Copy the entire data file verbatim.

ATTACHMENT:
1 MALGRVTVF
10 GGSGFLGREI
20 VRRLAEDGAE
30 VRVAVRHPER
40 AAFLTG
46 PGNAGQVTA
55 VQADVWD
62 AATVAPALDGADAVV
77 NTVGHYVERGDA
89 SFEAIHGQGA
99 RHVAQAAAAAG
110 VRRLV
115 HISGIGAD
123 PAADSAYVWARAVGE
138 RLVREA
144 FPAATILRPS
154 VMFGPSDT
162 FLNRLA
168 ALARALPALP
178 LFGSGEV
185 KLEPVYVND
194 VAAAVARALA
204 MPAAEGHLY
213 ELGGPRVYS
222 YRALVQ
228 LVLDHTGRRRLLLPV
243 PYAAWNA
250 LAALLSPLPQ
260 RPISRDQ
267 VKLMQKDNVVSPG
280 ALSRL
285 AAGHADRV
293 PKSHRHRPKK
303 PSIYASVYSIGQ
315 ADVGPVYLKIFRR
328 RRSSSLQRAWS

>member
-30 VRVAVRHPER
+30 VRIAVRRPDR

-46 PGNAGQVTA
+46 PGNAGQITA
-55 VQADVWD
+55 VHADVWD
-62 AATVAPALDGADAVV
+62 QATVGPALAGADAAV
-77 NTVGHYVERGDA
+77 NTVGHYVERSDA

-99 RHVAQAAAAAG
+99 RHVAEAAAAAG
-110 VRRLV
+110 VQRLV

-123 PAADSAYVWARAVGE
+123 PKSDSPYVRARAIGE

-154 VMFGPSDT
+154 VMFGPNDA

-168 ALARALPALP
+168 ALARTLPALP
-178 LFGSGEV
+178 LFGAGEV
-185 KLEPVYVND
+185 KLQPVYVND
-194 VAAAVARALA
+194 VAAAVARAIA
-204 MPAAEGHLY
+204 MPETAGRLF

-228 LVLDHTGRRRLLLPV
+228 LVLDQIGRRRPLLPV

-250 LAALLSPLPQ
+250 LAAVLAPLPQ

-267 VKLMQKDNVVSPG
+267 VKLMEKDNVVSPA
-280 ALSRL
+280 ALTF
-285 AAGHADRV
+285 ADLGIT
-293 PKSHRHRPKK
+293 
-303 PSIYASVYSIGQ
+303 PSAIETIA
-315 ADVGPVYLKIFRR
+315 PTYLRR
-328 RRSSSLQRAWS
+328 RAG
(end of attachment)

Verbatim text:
1 MALGRVTVF
10 GGSGFLGREI
20 VRRLAEDGAE
30 VRVAVRHPER
40 AAFLTG
46 PGNAGQVTA
55 VQADVWD
62 AATVAPALDGADAVV
77 NTVGHYVERGDA
89 SFEAIHGQGA
99 RHVAQAAAAAG
110 VRRLV
115 HISGIGAD
123 PAADSAYVWARAVGE
138 RLVREA
144 FPAATILRPS
154 VMFGPSDT
162 FLNRLA
168 ALARALPALP
178 LFGSGEV
185 KLEPVYVND
194 VAAAVARALA
204 MPAAEGHLY
213 ELGGPRVYS
222 YRALVQ
228 LVLDHTGRRRLLLPV
243 PYAAWNA
250 LAALLSPLPQ
260 RPISRDQ
267 VKLMQKDNVVSPG
280 ALSRL
285 AAGHADRV
293 PKSHRHRPKK
303 PSIYASVYSIGQ
315 ADVGPVYLKIFRR
328 RRSSSLQRAWS

>member
-30 VRVAVRHPER
+30 VRIAVRRPDR

-46 PGNAGQVTA
+46 PGNAGQITA
-55 VQADVWD
+55 VHADVWD
-62 AATVAPALDGADAVV
+62 QATVGPALAGADAAV
-77 NTVGHYVERGDA
+77 NTVGHYVERSDA

-99 RHVAQAAAAAG
+99 RHVAEAAAAAG
-110 VRRLV
+110 VQRLV

-123 PAADSAYVWARAVGE
+123 PKSDSPYVRARAIGE

-154 VMFGPSDT
+154 VMFGPNDA

-168 ALARALPALP
+168 ALARTLPALP
-178 LFGSGEV
+178 LFGAGEV
-185 KLEPVYVND
+185 KLQPVYVND
-194 VAAAVARALA
+194 VAAAVARAIA
-204 MPAAEGHLY
+204 MPETAGRLF

-228 LVLDHTGRRRLLLPV
+228 LVLDQIGRRRPLLPV

-250 LAALLSPLPQ
+250 LAAVLAPLPQ

-267 VKLMQKDNVVSPG
+267 VKLMEKDNVVSPA
-280 ALSRL
+280 ALTF
-285 AAGHADRV
+285 ADLGIT
-293 PKSHRHRPKK
+293 
-303 PSIYASVYSIGQ
+303 PSAIETIA
-315 ADVGPVYLKIFRR
+315 PTYLRR
-328 RRSSSLQRAWS
+328 RAG